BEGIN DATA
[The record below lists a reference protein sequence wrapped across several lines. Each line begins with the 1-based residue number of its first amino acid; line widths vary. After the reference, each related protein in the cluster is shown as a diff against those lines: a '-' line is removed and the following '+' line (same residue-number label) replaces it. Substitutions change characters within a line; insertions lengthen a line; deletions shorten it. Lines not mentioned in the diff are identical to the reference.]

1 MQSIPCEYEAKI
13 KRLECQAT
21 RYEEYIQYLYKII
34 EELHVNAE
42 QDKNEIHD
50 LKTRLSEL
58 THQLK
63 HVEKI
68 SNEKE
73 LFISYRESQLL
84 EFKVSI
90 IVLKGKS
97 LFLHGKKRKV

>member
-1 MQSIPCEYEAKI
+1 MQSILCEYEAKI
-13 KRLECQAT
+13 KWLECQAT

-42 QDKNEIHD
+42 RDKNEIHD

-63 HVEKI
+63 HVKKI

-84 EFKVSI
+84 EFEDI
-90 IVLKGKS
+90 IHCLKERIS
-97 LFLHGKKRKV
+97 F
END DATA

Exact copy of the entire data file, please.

[The record below lists a reference protein sequence wrapped across several lines. Each line begins with the 1-based residue number of its first amino acid; line widths vary. After the reference, each related protein in the cluster is shown as a diff against those lines: a '-' line is removed and the following '+' line (same residue-number label) replaces it. Substitutions change characters within a line; insertions lengthen a line; deletions shorten it. Lines not mentioned in the diff are identical to the reference.]

1 MQSIPCEYEAKI
13 KRLECQAT
21 RYEEYIQYLYKII
34 EELHVNAE
42 QDKNEIHD
50 LKTRLSEL
58 THQLK
63 HVEKI
68 SNEKE
73 LFISYRESQLL
84 EFKVSI
90 IVLKGKS
97 LFLHGKKRKV

>member
-1 MQSIPCEYEAKI
+1 MQSILCEYEAKI
-13 KRLECQAT
+13 KWLECQAT

-42 QDKNEIHD
+42 RDKNEIHD

-63 HVEKI
+63 HVKKI

-84 EFKVSI
+84 EFEDI
-90 IVLKGKS
+90 IHCLKERIS
-97 LFLHGKKRKV
+97 F